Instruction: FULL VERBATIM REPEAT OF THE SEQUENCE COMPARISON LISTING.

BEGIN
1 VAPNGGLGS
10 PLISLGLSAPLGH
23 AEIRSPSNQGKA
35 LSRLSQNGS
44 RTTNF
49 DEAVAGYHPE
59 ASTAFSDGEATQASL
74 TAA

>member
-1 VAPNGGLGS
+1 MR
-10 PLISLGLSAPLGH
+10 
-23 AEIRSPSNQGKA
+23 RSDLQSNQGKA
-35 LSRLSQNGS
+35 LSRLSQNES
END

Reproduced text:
1 VAPNGGLGS
10 PLISLGLSAPLGH
23 AEIRSPSNQGKA
35 LSRLSQNGS
44 RTTNF
49 DEAVAGYHPE
59 ASTAFSDGEATQASL
74 TAA

>member
-1 VAPNGGLGS
+1 MR
-10 PLISLGLSAPLGH
+10 
-23 AEIRSPSNQGKA
+23 RSDLQSNQGKA
-35 LSRLSQNGS
+35 LSRLSQNES